Welcome to WebmasterWorld Guest from 22.214.171.124
For example, a click on an ad for digital cameras on a web page about photography tips may be worth less than a click on the same ad appearing next to a review of digital cameras.
[edited by: markus007 at 8:08 pm (utc) on April 1, 2004]
<paraphrase>........New AdWords pricing
model will automatically adjust the price of clicks based on their expected value to the advertiser.? Taking into account the keywords or concepts that triggered the ad.......
Too early to tell how it will affect publishers, hopefully not everyone will be adversely affected.
[edited by: loanuniverse at 9:15 pm (utc) on April 1, 2004]
1. They're "enhancing our targeting technology" which is supposed to not only figure out the content of the page, but ascertain the relevance of various concepts found on the page. This is supposed to result in better targeted ads and higher ctr.
2. They're changing the payout structure. CPC, for the advertiser, will flux, depending on Google's estimated value of the lead for the advertiser. They give an example that clicks from the same ad for a digital camera will cost more on a web page reviewing digital cameras than it will on a page about photography tips. It seems that the more targeted your content is to the ad, the more the ad will cost, and the more you will make as a publisher.
I sure hope that their decision to base CPC on perceived conversion potential is based on some actual research, and not just on advertiser perception (which may or may not be accurate) that certain types of content generates less worthy leads.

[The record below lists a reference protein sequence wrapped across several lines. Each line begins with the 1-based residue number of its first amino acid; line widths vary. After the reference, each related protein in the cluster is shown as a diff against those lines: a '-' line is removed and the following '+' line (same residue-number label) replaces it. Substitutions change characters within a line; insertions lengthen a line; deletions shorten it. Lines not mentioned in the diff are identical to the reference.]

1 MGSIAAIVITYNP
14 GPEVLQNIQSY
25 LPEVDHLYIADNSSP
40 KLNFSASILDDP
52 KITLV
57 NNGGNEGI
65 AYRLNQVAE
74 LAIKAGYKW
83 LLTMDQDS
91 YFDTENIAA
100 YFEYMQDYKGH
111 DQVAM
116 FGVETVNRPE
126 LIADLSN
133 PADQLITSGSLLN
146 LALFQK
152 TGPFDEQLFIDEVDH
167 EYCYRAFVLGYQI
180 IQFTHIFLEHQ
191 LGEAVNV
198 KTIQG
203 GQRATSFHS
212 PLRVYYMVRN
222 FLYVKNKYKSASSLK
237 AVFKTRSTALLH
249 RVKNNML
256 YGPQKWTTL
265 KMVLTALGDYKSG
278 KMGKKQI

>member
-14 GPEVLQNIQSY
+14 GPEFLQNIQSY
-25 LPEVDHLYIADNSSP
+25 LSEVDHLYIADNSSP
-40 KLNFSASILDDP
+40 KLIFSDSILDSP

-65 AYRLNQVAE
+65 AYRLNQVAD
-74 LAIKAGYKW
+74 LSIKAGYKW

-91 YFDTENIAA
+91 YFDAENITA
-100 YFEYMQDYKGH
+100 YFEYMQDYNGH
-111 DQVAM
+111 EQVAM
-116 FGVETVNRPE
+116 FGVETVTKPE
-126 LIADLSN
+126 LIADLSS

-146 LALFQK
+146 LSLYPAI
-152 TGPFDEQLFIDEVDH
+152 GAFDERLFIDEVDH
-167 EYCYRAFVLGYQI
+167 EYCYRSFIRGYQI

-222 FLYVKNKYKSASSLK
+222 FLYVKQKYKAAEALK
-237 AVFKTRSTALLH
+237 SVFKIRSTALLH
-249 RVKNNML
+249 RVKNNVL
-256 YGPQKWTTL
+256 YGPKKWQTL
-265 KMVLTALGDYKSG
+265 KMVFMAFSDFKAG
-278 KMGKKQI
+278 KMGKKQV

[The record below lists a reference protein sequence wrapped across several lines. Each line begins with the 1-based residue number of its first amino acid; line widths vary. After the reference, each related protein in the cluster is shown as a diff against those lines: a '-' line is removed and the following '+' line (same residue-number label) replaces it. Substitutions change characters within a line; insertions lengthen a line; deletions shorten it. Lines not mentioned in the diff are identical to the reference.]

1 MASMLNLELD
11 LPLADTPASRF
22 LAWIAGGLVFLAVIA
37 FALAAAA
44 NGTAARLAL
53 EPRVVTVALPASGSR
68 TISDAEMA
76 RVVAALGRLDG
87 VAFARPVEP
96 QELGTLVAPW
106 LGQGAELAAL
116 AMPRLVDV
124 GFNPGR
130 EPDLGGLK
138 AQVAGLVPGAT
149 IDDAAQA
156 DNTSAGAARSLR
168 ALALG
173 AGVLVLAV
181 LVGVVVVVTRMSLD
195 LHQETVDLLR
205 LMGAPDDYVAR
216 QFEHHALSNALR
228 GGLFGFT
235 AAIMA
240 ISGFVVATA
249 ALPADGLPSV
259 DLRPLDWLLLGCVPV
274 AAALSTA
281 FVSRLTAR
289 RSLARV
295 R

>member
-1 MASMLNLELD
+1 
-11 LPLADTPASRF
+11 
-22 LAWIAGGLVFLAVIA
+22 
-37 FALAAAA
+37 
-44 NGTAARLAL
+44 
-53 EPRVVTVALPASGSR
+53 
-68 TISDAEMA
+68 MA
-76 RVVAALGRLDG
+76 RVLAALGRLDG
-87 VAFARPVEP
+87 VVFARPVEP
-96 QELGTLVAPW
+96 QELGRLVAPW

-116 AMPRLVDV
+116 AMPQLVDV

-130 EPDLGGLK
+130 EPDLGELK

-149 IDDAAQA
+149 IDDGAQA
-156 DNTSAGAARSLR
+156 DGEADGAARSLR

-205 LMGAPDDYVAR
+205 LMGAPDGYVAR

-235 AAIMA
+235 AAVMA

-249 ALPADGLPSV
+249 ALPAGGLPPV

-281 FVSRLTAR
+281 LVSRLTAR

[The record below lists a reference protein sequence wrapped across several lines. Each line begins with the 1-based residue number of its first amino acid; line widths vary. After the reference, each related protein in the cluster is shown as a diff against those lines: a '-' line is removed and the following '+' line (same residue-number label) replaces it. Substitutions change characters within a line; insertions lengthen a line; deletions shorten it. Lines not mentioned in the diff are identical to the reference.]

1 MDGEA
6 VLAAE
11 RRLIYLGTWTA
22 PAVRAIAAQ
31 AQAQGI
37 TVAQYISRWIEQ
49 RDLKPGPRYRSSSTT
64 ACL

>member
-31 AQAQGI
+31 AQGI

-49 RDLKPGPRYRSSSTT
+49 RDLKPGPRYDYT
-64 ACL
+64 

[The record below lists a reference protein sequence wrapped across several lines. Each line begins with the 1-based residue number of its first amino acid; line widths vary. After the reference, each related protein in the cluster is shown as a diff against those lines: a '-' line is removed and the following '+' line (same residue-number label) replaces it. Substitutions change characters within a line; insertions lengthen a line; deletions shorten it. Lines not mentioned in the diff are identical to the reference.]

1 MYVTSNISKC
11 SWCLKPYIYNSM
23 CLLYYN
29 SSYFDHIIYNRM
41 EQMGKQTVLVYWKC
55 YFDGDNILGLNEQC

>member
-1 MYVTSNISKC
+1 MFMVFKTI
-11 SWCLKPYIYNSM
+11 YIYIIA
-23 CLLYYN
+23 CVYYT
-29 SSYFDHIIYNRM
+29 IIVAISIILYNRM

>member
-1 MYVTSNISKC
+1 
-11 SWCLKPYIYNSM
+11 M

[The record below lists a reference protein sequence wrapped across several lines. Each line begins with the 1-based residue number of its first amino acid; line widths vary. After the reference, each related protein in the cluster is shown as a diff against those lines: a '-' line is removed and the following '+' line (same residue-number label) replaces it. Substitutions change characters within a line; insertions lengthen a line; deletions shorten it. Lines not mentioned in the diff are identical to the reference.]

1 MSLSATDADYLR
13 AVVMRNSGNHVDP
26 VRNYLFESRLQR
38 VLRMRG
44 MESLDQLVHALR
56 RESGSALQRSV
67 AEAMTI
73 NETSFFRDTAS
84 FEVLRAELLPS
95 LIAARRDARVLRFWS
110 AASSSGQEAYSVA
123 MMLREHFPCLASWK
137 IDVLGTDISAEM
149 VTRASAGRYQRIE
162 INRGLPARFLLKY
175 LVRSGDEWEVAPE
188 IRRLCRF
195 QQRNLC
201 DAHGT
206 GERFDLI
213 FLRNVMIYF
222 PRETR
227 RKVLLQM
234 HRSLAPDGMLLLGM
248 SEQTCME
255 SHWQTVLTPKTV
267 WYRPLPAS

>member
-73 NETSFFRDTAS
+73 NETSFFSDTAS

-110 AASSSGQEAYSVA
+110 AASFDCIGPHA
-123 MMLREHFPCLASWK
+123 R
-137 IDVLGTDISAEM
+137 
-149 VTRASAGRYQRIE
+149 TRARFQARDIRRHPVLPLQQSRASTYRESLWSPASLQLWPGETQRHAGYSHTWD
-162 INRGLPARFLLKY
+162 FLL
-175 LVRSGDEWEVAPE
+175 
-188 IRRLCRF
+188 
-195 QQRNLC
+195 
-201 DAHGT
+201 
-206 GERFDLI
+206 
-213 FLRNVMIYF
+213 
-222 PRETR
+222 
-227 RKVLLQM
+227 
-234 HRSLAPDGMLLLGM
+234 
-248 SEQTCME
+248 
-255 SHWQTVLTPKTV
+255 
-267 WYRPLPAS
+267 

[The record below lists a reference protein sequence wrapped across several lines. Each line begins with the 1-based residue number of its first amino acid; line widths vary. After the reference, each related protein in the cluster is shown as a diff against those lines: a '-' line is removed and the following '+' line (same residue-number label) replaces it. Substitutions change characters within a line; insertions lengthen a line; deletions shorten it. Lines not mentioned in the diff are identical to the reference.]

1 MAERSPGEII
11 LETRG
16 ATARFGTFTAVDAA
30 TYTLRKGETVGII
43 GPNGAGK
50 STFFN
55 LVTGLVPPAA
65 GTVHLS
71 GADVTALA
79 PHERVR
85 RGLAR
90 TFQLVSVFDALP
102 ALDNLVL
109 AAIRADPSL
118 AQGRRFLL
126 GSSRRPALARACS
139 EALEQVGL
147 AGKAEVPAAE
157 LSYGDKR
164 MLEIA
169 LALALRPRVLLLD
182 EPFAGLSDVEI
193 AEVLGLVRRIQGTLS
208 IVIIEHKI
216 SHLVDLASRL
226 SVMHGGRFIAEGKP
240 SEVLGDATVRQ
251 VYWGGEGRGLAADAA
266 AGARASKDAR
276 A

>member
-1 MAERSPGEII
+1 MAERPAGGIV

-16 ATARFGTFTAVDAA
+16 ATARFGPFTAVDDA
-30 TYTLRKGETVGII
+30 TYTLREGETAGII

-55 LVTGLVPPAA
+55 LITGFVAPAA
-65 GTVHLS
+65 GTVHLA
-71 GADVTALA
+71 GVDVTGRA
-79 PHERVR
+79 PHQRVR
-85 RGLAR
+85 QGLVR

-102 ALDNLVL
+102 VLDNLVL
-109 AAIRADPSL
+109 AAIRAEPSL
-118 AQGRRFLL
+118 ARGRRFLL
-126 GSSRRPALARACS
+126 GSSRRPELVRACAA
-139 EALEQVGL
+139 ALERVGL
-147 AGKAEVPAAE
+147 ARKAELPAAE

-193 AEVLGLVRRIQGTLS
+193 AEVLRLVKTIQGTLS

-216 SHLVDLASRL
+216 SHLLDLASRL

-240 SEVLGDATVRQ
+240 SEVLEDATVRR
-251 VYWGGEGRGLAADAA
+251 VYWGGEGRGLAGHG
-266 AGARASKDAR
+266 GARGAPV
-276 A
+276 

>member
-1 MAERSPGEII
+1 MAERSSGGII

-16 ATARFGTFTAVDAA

2. They're changing the payout structure.
Not exactly: They're introducing variable ad rates, with the system apparently determining what a click is worth in any given context. (In other words, the cost to the advertiser may vary, and the earnings for the publisher may vary as a result, but that doesn't mean the payout formula is changing.)
Like, will the Adwords advertiser be able to say -- " I will pay more for this click if the click comes from this page, blah blah blah." Will this provide the needed control advertisers have been asking for from Adsense?
Hmmm ... interesting developments. Questions, questions and lots of questions
ie photography is a 40% match for 'digital cameras' and 'canon digital camera review' is an 80% match. Therefore if the page is better matched the same digital camera ads appear but will pay better.
This makes sense to me - I have a lot of pages where very loosely related articles are serving the same ads as highly related pages. You should earn more on the more highly related ads as they will convert better for the advertiser.
I don't know EFV, they are throwing another factor into the formula. To me this changes the formula.
It changes total incoming revenues for Google and the publisher (and, as a result, the publisher's earnings), but it doesn't alter the payout formula. There's been so much paranoia on the "payout" issue that we need to be careful about the wording we use. Otherwise, some publishers are going to get the mistaken idea that Google is varying the revenue split instead of the ad rates.
Seems like they're short-changing us adsense-publishers and trying to fob us off with supposedly higher CTR rates. Like how are they going to achieve that? We have more control of CTR than they do.
I hate to say it but it doesn't look like any of us will be experiencing a rise in earnings with this new payment structure.
That's hard to say. If conversion tracking comes into play, some publishers could benefit. At any rate, it shouldn't be too long before the results of the change begin showing up in our Google reports.
Hopefully, Google values their customers enough not to make too big of a profit grab.
For one thing, we all know that Yahoo will roll out a competing product soon, and Google will have to be careful.